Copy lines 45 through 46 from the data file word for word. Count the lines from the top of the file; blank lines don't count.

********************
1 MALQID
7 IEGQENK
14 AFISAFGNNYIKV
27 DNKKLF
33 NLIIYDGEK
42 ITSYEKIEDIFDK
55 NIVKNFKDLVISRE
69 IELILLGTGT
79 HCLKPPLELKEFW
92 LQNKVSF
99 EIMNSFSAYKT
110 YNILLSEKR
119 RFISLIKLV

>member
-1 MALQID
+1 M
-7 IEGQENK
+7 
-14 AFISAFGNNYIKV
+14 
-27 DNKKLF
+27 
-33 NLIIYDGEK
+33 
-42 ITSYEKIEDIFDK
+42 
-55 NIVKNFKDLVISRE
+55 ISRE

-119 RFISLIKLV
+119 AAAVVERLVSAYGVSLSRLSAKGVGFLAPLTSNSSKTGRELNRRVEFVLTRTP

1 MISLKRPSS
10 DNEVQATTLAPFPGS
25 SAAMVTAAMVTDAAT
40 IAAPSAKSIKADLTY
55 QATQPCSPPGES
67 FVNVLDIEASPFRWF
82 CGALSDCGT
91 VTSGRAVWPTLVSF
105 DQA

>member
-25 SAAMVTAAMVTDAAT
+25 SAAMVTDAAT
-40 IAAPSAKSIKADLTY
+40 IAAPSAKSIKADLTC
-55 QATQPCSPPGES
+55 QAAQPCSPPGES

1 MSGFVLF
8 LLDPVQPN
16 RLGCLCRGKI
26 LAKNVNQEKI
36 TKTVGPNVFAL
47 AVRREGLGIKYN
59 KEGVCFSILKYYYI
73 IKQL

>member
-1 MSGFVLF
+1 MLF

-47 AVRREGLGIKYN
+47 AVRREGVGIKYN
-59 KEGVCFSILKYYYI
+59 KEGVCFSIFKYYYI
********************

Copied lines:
-55 QATQPCSPPGES
+55 QAAQPCSPPGES